Challenges for skilling the Indian youth

Challenges In Indian Skills Development Efforts

  • Mobilisation
  • Pro-active participation by the industries and the employers 
  • Scalability
  • The mismatch between youth aspirations and jobs
  • Shortage of training infrastructure

The Indian skill sector was languishing at just 2.8 lakh apprentices annually till 2010, which was almost half the number of skilled apprentices that the country had annual provisions for. But the subsequent amendments to the obsolete Apprenticeship act of 1961 and the establishment of a number of driving and implementing bodies under the auspices of various central ministries saw the reforming of the structure of the skilling ecosystem of the country. The Government has high aspirations of achieving around 50 lakh apprentices by 2020 and thus multiply the productivity in the industries by a huge extent and reap all the economic advantages that this would offer to the country as a result.

Challenges :

There are numerous challenges which persist and pose a roadblock in the pathway of skilling the indigenous youth with dextrosity. These can be discussed under the following headers. 

    • Mobilisation: One of the primary challenges that remain is the mobilisation of students to get trained under these apprenticeship programs. The lack of enthusiasm of the youth towards skilling initiatives has been driven by the traditional mindsets, low salaries during their entry in the professional sector as well as shortage of recognition linked with the long-term premium associated with skilling, inability to pay for the required training sessions and illiteracy as well as delinquency.
    • Pro-active participation by the industries and the employers: Since the skilling sector in India was unorganised and fragmented, there was low enthusiasm on the part of the employers and industry bodies to recognise whether a worker has picked up the required skill-sets while being in the work environment or has assimilated them through formal training. Thus, the skill premium or any form of financial incentive linked with it is minimum. Large companies like L&T have their own skilling centres which provide industry-specific skills to their employees. In India, where about 93% of the employment comes from the unorganised sector, it is extremely crucial to create awareness amongst the employers and sensitise them on occupational standards, job roles and qualification packs. The challenge also persists in popularising the skilling initiatives to increase its reach and impact the skill development exercise in a positive way.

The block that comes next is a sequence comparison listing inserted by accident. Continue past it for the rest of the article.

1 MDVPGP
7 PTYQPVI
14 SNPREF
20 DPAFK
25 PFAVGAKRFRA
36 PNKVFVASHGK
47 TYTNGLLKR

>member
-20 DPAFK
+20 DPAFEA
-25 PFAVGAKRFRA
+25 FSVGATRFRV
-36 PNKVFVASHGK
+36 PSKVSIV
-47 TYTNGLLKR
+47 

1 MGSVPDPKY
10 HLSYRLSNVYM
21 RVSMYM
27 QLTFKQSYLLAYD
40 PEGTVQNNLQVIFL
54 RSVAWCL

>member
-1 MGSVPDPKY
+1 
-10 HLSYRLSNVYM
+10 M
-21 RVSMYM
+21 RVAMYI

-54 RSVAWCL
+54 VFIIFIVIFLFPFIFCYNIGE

• Scalability: It is extremely important to scale up and provide alignment to the aspirations of jobs. This could be done by obtaining the perfect training partners which might also involve third party aggregators, creating an effective stakeholder management as well as obtaining enthusiasm and participation from the corporate sector who were yet to comprehend the opportunity that the skilling initiatives provide. Considering the fact that the industries and markets have a variation in performance and operations from state to state, it is important to identify the right kind of training partner who can fit in the requirement posed by the skilling ecosystem and scaling them up to meet the actual demand.
    • The mismatch between youth aspirations and jobs: Skill gap studies conducted by the NSDC exhibit a harrowing picture and proper alignment of aspirations vis-a-vis jobs on offer could be achieved through proper counselling sessions. The stakeholders need to collaborate effectively to create such a symbiotic relationship amongst students to fill the classroom as well as take up necessary job roles based on their skills.
    • Shortage of training infrastructure: The Indian services sector has seen a huge proliferation in job creation owing to lesser capital expenditure and thus has encountered a considerable amount of development in the training infrastructure. The manufacturing sector is yet to obtain a similar kind of focus. The shortage of training infrastructure is definitely stunting the growth of the skilling initiatives across India. 
    • Labour laws: The Indian labour laws are quite stringent and considered complex and have been regarded as significantly responsible for the lower growth in employment, lesser per capita income as well as the sluggish economic development of the nation as a whole.
    • Minimum wages: Though most of the organised sector does not suffer from this, 93% of all employment happens under the unorganised sector in India. This sector observes concerns over minimum wages due to the lack of awareness, an ample number of the workforce after the same job and the employers’ unwillingness to pay the scheduled minimum wages. 






These challenges should be combatted with efficiency to develop the prolific skilling ecosystem for the country that can nurture the industries by providing a competent and energetic workforce. 

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